CORNWALL, Ontario – March 8 is International Women’s Day, an annual day to celebrate women’s achievements, raise awareness of gender bias and take action for equality. At the Upper Canada District School Board (UCDSB), young female students are breaking gender stereotypes by exploring opportunities in male-dominated fields of work.
From dual-credit programs that allow students to earn high school credit as well as college credit, from Specialist High Skills Major (SHSM) programs in agriculture and construction, to co-op placements in an auto shop, UCDSB offers a range of opportunities for students to explore the world of skilled trades.
“This school year, UCDSB has 160 female-identifying students participating in the skilled trades SHSM programs identified by the Department of Education,” says Ashley Grant, UCDSB Learning Partner .
There are a total of 37 skilled trades-oriented SHSM programs in high schools across the district. Programs are in agriculture, construction, transportation, environment, hospitality and tourism, manufacturing, information and communications technology, horticulture and landscaping.
Sarah Rowe, a grade 11 student at St. Lawrence High School (SLSS) is enrolled in a dual-credit welding program this semester. For one day a week during the 15-week program, she attends St. Lawrence College for a half-day of welding instruction and practice. Upon completion of the program, she will earn one high school credit and one college credit in welding.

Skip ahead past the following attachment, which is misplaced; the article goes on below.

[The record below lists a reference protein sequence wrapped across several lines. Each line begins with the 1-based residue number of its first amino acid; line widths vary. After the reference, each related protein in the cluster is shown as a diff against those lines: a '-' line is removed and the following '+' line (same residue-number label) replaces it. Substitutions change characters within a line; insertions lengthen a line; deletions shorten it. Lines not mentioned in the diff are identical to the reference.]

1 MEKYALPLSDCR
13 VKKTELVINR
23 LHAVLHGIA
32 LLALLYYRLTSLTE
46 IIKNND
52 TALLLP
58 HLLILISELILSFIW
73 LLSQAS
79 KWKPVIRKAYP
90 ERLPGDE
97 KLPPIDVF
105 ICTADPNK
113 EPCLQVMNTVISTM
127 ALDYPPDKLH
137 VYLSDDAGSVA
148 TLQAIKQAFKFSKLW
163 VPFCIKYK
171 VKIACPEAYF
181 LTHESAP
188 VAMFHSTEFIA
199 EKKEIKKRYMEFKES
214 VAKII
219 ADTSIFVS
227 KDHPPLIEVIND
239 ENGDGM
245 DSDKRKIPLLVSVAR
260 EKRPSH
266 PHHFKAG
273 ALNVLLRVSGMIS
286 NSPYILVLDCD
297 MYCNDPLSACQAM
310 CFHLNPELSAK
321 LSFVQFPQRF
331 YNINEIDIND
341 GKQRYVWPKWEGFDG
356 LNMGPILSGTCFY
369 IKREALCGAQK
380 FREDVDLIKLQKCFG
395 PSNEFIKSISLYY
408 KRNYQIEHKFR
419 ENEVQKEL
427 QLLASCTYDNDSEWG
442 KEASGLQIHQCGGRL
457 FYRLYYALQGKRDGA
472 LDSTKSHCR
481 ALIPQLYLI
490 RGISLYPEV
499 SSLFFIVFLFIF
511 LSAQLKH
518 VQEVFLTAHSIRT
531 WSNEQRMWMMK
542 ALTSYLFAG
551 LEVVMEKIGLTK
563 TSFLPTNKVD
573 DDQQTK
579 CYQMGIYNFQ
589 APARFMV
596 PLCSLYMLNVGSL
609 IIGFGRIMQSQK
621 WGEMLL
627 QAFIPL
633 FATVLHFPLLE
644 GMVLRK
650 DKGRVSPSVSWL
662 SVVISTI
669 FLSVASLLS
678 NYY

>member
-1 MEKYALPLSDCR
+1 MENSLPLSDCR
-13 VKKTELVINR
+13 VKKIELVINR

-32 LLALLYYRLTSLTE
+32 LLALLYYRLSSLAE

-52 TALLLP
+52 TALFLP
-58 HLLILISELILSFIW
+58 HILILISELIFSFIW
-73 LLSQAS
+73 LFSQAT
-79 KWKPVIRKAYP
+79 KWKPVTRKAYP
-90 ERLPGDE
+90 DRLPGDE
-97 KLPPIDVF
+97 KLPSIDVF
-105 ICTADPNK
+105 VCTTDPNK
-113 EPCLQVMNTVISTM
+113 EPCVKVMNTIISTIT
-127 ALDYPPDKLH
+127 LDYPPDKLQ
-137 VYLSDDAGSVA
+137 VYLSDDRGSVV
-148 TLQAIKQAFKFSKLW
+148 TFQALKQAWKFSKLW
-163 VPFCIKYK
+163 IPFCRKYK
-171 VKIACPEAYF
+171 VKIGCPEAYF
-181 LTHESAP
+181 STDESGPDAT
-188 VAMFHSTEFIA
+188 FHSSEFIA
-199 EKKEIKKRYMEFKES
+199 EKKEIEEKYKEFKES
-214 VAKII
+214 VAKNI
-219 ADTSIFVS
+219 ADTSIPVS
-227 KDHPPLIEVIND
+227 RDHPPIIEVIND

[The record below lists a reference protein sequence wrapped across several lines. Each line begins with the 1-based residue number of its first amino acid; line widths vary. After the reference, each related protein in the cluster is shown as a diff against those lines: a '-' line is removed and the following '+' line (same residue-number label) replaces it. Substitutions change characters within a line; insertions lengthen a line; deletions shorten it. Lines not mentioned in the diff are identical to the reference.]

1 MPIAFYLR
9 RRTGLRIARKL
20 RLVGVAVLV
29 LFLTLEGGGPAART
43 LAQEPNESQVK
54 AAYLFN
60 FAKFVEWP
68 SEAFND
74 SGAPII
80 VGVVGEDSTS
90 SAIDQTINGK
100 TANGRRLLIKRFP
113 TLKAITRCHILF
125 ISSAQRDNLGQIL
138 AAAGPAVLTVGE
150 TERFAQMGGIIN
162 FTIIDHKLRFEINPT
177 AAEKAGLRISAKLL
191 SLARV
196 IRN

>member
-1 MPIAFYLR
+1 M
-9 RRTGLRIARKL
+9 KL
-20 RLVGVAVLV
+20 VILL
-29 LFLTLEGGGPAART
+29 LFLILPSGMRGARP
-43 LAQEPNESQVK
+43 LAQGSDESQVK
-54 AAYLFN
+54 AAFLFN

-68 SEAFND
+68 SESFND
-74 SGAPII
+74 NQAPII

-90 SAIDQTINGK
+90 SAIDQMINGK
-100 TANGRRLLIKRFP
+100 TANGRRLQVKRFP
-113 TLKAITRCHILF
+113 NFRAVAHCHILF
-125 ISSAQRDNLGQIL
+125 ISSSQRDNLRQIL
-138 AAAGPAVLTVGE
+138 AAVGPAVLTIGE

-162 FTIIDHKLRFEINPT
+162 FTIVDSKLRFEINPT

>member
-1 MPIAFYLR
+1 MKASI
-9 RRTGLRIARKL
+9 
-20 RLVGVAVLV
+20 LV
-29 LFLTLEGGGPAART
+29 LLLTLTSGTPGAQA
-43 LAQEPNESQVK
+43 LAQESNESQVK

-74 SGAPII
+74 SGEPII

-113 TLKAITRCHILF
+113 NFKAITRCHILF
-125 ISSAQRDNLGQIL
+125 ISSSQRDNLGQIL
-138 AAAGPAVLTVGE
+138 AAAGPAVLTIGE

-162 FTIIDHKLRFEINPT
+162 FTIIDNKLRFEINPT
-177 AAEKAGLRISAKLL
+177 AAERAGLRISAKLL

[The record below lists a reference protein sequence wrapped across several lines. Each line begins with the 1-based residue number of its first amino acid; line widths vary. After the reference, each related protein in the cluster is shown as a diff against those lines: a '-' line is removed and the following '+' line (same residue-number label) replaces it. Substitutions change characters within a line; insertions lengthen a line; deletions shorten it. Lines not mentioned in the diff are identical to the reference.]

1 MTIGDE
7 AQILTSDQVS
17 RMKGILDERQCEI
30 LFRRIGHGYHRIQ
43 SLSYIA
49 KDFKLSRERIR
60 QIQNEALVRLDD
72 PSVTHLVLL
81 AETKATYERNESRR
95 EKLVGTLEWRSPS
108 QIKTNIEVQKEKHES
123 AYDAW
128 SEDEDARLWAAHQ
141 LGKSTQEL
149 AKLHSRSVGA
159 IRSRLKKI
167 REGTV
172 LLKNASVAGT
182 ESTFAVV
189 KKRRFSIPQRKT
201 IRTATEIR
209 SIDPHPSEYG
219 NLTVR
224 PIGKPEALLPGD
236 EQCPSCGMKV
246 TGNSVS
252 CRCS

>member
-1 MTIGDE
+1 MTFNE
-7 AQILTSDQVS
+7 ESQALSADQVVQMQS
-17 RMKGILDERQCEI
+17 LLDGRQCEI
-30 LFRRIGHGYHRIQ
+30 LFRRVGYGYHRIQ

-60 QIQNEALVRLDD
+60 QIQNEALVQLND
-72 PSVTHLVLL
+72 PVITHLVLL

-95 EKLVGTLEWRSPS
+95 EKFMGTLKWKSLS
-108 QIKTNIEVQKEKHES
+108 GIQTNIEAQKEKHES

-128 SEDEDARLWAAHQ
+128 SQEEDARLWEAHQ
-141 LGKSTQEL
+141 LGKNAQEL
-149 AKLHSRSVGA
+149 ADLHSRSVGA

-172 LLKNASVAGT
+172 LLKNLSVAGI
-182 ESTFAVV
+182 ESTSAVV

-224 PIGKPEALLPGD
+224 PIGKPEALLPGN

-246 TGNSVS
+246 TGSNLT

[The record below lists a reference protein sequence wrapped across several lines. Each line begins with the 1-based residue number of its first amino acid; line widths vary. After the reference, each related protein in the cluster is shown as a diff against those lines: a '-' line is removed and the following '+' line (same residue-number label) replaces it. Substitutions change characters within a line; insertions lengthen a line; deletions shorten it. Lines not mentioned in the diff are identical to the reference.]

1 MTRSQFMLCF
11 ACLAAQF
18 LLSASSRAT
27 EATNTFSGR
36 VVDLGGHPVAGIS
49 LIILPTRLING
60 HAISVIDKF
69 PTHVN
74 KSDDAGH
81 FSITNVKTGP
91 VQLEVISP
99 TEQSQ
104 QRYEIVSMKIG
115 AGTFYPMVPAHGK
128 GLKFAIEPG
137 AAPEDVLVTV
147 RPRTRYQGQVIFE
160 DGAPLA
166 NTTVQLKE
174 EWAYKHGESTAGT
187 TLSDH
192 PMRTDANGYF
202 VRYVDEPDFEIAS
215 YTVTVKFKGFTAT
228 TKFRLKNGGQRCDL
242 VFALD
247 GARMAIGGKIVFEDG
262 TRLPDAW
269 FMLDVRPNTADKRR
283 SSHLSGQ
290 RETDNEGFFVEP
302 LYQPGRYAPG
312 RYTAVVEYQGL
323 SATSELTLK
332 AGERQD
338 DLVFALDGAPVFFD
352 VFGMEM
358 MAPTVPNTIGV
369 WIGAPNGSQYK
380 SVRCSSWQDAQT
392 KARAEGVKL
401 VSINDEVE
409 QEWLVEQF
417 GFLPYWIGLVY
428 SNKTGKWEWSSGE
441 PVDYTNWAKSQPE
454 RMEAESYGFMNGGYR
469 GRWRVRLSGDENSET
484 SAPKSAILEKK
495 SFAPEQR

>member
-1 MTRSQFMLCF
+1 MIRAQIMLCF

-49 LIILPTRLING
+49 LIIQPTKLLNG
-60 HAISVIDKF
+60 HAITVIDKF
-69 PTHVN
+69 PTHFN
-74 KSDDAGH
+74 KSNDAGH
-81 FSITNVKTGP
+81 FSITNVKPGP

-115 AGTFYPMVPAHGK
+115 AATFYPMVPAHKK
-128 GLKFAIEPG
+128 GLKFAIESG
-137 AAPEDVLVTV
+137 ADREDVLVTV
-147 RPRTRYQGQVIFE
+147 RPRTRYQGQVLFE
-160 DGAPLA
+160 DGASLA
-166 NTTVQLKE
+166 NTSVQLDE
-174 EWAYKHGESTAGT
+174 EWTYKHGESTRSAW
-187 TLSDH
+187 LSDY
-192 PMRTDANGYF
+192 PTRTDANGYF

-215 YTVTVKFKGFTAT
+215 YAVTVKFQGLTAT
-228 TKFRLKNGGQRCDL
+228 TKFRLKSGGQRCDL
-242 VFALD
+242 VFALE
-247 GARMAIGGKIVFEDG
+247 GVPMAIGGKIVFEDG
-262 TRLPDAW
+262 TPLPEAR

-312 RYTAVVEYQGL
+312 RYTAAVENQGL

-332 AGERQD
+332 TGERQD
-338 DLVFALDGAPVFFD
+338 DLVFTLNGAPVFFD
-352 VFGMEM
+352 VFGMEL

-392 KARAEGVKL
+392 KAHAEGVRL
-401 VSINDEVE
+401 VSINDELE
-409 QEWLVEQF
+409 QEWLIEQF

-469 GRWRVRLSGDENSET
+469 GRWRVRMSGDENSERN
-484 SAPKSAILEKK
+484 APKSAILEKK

“Even though I’ve just started the program, I love it so far,” says Rowe. “I’m excited to learn more about the welding process and use my new skills to manufacture.”
And SLSS has other female students who are also interested in finding out what a career in the skilled trades would look like.
Abby Carl, a 10th grade student at SLSS, has a great interest in auto mechanics and plans to do a co-op placement at a local garage in her 11th or 12th grade.
“I always liked to get my hands dirty and go shopping,” she says. “I’m excited to learn more about the mechanical side of the vehicles.”
Although she still has time to make up her mind, Carl wants to pursue a career in auto mechanics or space engineering.
Beebee Pinyotamanotia, an exchange student in Thailand, currently in grade 11 at SLSS, explores carpentry as part of a building class. Involved in building a modular home, Pinyotamanotia says her favorite part of the build is the wiring. “It’s very rewarding when the lights come on,” she says.
Rowe and Carl are also enrolled in the construction course at school.
“I am proud that we are able to create learning environments that give young women the confidence and opportunity to pursue career paths in the trades. When people don’t see themselves represented in a profession, it can even be intimidating to get started,” says Eric Hardie, Executive Superintendent of Student Success. “Building students’ confidence and giving them the tools to explore what interests them, regardless of gender, is the essence of public education.